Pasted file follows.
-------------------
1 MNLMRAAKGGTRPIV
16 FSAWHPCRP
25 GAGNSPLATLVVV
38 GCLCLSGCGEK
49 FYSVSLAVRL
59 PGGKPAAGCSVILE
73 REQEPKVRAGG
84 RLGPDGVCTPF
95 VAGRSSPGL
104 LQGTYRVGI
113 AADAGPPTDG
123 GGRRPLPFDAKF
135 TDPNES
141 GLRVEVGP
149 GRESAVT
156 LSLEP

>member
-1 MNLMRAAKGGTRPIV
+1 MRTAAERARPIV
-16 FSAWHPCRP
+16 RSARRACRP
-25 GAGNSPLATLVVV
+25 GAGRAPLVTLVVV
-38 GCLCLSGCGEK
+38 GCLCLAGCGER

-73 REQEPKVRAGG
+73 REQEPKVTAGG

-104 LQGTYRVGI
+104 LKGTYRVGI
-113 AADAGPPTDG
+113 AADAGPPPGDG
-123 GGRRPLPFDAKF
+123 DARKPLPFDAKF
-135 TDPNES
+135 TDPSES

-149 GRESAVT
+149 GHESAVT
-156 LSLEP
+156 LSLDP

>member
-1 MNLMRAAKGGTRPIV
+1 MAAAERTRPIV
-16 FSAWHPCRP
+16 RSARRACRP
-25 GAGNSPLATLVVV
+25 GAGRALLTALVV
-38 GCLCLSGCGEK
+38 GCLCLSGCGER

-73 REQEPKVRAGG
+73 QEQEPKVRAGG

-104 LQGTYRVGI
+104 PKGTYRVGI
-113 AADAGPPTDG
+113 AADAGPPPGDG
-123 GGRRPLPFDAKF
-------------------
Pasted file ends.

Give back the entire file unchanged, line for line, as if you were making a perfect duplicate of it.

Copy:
1 MNLMRAAKGGTRPIV
16 FSAWHPCRP
25 GAGNSPLATLVVV
38 GCLCLSGCGEK
49 FYSVSLAVRL
59 PGGKPAAGCSVILE
73 REQEPKVRAGG
84 RLGPDGVCTPF
95 VAGRSSPGL
104 LQGTYRVGI
113 AADAGPPTDG
123 GGRRPLPFDAKF
135 TDPNES
141 GLRVEVGP
149 GRESAVT
156 LSLEP

>member
-1 MNLMRAAKGGTRPIV
+1 MRTAAERARPIV
-16 FSAWHPCRP
+16 RSARRACRP
-25 GAGNSPLATLVVV
+25 GAGRAPLVTLVVV
-38 GCLCLSGCGEK
+38 GCLCLAGCGER

-73 REQEPKVRAGG
+73 REQEPKVTAGG

-104 LQGTYRVGI
+104 LKGTYRVGI
-113 AADAGPPTDG
+113 AADAGPPPGDG
-123 GGRRPLPFDAKF
+123 DARKPLPFDAKF
-135 TDPNES
+135 TDPSES

-149 GRESAVT
+149 GHESAVT
-156 LSLEP
+156 LSLDP

>member
-1 MNLMRAAKGGTRPIV
+1 MAAAERTRPIV
-16 FSAWHPCRP
+16 RSARRACRP
-25 GAGNSPLATLVVV
+25 GAGRALLTALVV
-38 GCLCLSGCGEK
+38 GCLCLSGCGER

-73 REQEPKVRAGG
+73 QEQEPKVRAGG

-104 LQGTYRVGI
+104 PKGTYRVGI
-113 AADAGPPTDG
+113 AADAGPPPGDG
-123 GGRRPLPFDAKF